What began as a large group of kids wearing Sunset Park t-shirts has become a group dedicated to beautifying the neighborhood.
Around 18 kids belong to the group which has dedicated several summers and falls to cleaning the streets and tree pits, planting flowers in the park and trees on the street, eventually turning a simple series of good deeds into a 501(c)(3) not-for-profit organization, Sunset Park Kids.
Sunset Park resident Paul Edelstein explained that it all began with his extended family, many of whom live in the area.
“We had a group of 12 cousins all around the same age who are from Sunset Park,” the lifelong Brooklynite explained. Like all kids, they want to go to amusement parks, so in 2010 we printed t-shirts so we could keep track of them. The shirts said Sunset Park Kids and had all the kids’ names.”
It quickly became a tradition; each year, the kids designed a new logo for the shirts. Then, the children’s camaraderie combined with their Sunset Park pride gave Edelstein the idea.
“I thought, since we live in Sunset Park, let’s try and make the neighborhood better,” he explained. “When [then Mayor] Michael Bloomberg had his million tree project, we got some trees planted in the area because our block was desolate. We cleaned up the tree wells and planted flowers.” and we went to the gardener in Sunset Park itself which is such a beautiful park and undervalued.”
Then, Edelstein recounted, the kids went to the gardener in Sunset Park at Fifth Avenue and 44th Street, and asked if the kids could plant tulips for her.
“For $500, I bought 1,000 tulips and I would go out with my band of Sunset Park Kids and we would wear our t-shirts and plant,” he said, adding that it started to catch on. “People would come up to us and ask if they could help. People really liked it.”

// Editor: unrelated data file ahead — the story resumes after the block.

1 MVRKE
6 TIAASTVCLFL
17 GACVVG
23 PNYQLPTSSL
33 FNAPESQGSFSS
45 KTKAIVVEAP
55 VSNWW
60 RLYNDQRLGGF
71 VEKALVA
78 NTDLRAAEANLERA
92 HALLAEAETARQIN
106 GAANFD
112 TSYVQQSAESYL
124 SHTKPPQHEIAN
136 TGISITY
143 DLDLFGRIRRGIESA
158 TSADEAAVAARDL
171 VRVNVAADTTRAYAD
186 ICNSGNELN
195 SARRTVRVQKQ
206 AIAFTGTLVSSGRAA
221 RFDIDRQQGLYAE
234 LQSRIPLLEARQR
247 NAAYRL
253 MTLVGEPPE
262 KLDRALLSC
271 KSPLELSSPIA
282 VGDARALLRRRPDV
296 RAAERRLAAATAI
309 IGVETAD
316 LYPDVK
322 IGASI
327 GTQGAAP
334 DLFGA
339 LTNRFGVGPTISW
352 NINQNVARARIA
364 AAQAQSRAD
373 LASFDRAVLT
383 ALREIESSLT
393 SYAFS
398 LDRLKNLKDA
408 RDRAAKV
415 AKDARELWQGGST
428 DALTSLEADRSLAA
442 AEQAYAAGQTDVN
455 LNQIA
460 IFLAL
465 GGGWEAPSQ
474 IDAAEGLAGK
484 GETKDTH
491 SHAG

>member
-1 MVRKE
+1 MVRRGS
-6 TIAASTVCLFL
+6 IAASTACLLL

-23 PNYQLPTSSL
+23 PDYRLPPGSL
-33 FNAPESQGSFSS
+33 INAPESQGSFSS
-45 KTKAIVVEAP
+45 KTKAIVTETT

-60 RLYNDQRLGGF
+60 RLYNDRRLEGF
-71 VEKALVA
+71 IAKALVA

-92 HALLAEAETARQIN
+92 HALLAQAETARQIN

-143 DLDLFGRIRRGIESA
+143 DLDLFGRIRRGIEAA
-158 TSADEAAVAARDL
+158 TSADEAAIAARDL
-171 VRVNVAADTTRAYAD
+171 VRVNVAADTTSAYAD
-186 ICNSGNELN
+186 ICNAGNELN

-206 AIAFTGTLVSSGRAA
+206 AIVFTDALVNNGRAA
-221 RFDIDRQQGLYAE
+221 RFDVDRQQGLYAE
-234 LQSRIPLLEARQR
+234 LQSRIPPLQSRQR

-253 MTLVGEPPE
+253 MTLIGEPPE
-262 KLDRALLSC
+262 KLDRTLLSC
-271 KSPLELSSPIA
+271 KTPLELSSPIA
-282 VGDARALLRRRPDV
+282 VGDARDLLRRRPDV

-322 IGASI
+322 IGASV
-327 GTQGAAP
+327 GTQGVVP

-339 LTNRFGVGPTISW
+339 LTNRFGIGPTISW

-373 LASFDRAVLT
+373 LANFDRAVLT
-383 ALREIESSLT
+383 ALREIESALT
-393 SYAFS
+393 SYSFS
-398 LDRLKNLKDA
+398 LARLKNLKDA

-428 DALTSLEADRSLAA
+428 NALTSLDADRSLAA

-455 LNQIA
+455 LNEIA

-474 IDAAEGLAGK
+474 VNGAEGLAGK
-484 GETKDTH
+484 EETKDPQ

Two years ago, Edelstein, an attorney, did the paperwork to make Sunset Park Kids a 501(c)(3) charity, and its mission broadened, as members of the group also wanted to beautify the neighborhood with murals.
“I thought it would be an amazing idea, so we raised money for it,” he explained. “I turned 50 a year ago. Instead of people giving me gifts, I told everyone, make a donation for a street mural.”
The group raised about $6,000 and then went to local businesses looking for a place to put up the mural, and they hit pay dirt at 46th Street and Fifth Avenue, where the business owner and tenants in the corner building agreed.
Edelstein and the kids got two artists, one of whom is from Sunset Park, to create the mural, which is around 90 percent complete.
And the group has continued to expand. Local businesses, said Edelstein, have contributed money to buy an additional 50 tulips to plant in the park. “Locals, kids, business owners have come together to say, ‘I’ll help and allow you to do things that will have a transformative effect on the neighborhood, “ Edelstein said. “It started really small. It’s just a bunch of kids that had a nickname that has gotten a bit larger. We want to do more.”
As time has passed, other kids have joined in on the efforts.
“When we’ve been out on the street, when we were planting in the park, kids would come up with their parents and ask what we were doing and if they could help,” Edelstein said. “We said sure.”